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Features Advice on why you need renters insurance

One common misconception among many people who rent their homes is that they are covered under their landlord’s insurance in case of an accident, burglary, or other disaster. Let me dispel that myth: Landlords typically only insure the building and any fixtures they own, so renters are responsible for lost or damaged possessions. And, if someone has an accident in your apartment, you’re liable.

Given this level of risk exposure, it’s surprising that up to two-thirds of renters don't have insurance. You may feel your belongings aren’t worth insuring, but suppose you had an electrical fire or burst pipe: Think how much it would cost to replace your possessions – not to mention pay for alternate housing during repairs.

Here are a few tips for finding the right coverage:

Ask what’s covered. Renter’s insurance commonly covers property that’s lost, damaged or stolen due to most occurrences including fire, lightning, windstorms, hail, explosions, smoke, vandalism, theft, plumbing leaks, electrical surges or falling objects.

You’re also usually covered away from home – for example, if something is stolen from your car or hotel room, or if you get mugged. However, flood, hurricane and earthquake damage usually isn't covered, so you’ll need a separate rider.

Catalog everything you own and how much it would cost to replace. Consider furniture, clothing, electronics, jewelry, art and other collectibles, books and CDs, sports equipment, etc. Many insurance companies and personal financial software packages provide free inventory forms. To settle claims faster and verify losses for tax purposes, save receipts and photograph or videotape everything; then store copies in a safe deposit box or other offsite location.

Compare payout options. “Actual cash value” (ACV) coverage pays the amount needed to repair or replace your belongings, minus depreciation and your deductible. The alternative method, “replacement cost” coverage, pays the amount needed to replace the items in today’s dollars, minus deductible.

Here’s the difference: A five-year-old TV that cost $500 is worth a fraction of that today. ACV would pay that depreciated amount, while replacement coverage would pay enough to buy a comparable new television. Replacement cost coverage is slightly more expensive, but often worth it.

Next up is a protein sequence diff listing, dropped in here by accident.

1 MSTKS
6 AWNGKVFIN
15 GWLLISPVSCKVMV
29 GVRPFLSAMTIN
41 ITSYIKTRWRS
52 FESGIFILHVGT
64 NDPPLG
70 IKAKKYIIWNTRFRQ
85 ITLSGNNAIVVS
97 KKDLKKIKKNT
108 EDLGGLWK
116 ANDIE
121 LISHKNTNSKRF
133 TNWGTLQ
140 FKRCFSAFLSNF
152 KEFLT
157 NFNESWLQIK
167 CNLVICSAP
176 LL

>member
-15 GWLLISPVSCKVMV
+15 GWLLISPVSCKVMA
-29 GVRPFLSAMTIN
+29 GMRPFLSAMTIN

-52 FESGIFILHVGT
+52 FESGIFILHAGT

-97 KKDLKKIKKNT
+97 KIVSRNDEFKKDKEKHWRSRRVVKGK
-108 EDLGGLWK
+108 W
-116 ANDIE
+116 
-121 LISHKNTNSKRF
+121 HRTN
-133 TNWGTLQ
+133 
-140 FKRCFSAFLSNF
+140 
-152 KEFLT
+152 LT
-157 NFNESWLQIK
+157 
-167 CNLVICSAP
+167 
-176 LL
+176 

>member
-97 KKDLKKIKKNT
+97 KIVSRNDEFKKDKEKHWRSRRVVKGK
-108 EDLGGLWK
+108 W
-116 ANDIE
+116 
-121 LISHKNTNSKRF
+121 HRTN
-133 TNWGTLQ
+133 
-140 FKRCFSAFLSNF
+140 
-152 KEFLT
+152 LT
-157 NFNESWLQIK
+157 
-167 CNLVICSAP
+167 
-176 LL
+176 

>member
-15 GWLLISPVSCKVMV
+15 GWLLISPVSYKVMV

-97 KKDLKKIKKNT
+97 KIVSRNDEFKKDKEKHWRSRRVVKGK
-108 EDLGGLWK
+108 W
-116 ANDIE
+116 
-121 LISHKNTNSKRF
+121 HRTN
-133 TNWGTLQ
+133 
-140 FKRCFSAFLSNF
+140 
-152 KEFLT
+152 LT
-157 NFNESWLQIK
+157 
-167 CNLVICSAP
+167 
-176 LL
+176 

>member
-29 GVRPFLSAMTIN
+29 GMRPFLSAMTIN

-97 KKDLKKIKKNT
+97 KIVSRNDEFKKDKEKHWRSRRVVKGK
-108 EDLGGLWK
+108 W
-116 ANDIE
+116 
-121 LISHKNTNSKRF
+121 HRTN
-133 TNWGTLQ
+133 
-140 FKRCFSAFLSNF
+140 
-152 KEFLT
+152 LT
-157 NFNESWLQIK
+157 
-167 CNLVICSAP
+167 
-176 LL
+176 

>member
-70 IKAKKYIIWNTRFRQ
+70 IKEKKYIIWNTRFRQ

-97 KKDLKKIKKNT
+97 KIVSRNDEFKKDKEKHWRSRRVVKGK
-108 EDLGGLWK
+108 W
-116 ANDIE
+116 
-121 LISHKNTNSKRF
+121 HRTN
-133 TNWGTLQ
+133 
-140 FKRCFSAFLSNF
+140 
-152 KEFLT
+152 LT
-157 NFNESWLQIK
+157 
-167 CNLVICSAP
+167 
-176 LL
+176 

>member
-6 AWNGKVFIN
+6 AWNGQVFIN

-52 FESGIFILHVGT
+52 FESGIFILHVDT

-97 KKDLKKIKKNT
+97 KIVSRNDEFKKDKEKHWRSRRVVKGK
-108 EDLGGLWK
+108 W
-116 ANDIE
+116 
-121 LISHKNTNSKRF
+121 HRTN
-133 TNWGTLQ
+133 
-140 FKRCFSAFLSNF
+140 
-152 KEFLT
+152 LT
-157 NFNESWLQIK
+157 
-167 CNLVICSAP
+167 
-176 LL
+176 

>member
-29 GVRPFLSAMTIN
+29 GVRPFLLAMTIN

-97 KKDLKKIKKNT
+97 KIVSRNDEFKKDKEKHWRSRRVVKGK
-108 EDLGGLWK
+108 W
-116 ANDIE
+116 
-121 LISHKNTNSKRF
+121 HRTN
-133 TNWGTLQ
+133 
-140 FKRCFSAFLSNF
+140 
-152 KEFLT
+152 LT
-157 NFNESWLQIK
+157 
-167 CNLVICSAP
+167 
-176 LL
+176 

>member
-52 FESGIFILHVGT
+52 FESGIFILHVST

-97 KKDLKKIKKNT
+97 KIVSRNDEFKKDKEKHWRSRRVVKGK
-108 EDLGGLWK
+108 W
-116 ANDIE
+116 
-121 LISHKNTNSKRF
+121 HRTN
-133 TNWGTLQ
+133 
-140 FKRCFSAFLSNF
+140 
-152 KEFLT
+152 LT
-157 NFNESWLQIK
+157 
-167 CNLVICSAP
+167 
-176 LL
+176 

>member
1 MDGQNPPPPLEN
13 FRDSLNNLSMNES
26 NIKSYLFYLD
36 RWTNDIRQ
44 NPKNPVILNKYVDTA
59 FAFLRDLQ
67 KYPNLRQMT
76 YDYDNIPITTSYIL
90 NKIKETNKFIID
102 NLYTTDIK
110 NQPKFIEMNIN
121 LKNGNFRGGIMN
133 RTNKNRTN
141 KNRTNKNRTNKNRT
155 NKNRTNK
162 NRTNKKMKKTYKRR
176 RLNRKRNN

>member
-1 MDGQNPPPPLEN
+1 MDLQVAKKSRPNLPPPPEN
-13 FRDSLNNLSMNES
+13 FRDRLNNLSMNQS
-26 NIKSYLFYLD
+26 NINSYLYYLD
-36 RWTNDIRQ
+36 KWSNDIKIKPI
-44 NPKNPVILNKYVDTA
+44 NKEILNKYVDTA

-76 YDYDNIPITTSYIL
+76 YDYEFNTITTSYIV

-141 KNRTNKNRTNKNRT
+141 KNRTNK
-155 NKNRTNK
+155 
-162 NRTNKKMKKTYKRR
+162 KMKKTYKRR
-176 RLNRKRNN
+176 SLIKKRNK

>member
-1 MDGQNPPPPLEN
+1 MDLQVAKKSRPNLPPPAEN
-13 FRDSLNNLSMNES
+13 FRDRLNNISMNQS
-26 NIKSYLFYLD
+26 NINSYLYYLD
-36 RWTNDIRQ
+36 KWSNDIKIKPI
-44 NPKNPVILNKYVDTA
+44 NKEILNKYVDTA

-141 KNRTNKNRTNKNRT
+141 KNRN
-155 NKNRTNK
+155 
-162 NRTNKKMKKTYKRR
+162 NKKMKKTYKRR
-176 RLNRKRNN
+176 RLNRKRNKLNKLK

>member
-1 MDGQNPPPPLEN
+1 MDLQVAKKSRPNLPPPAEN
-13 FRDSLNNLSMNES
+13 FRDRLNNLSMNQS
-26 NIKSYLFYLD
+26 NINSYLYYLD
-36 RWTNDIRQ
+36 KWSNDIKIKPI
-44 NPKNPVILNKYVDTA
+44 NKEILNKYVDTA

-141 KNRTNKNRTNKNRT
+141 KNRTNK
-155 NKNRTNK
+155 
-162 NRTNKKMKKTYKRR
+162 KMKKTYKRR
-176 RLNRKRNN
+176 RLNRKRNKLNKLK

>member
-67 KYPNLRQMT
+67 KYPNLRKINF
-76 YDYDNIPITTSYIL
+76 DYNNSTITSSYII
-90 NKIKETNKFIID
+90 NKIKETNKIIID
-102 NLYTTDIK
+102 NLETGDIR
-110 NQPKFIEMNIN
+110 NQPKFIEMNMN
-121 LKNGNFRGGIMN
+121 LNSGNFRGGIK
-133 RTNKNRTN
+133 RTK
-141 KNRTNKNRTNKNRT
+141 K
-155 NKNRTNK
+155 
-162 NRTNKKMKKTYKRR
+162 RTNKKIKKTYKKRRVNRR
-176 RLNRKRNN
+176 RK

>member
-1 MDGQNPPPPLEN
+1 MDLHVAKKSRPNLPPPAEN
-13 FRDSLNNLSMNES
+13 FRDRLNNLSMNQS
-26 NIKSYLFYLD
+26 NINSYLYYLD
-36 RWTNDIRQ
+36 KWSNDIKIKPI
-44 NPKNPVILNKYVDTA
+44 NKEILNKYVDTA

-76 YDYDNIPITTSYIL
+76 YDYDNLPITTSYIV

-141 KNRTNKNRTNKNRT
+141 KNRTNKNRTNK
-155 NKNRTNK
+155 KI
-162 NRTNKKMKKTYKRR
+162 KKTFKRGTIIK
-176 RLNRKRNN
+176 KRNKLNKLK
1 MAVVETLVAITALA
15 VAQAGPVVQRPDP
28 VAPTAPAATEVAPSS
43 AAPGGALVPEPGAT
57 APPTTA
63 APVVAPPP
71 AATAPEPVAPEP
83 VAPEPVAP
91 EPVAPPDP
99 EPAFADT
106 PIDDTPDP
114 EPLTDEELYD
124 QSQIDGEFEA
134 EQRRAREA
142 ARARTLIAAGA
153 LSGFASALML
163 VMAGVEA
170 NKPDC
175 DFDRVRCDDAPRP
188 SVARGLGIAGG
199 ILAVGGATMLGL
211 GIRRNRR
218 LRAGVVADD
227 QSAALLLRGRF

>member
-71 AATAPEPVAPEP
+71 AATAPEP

Personal liability coverage protects you if someone files a claim alleging you caused them bodily injury or property damage, provided it’s not vehicle-related or tied to business activities. Consider coverage well above the minimum amount, especially if you own significant assets.

Loss-of-use coverage. Many policies pay an allowance for housing and living expenses if you’re forced to move out temporarily. Check whether this coverage is included or costs extra and what the limits are.

High-value items. Standard policies typically place limits on how much they’ll pay to replace certain expensive items like jewelry, antiques, art, electronics and computer equipment – often well below replacement value. You’ll probably want to purchase additional riders to fully cover these items.

Here are tips for lowering your premium:

• Raise your deductible.
• Ask about discounts for non-smokers or added security devices like deadbolt locks, alarms and smoke detectors.
• Many carriers offer multi-line discounts if you also purchase car insurance through them.
• Insurance is a competitive business, so shop around.

One last tip: If your elderly parents live in an apartment or assisted-living facility, make sure they’re covered as well.


Jason Alderman directs Visa’s financial education programs. To Follow Jason Alderman on Twitter: www.twitter.com/PracticalMoney





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published: 10/18/2013
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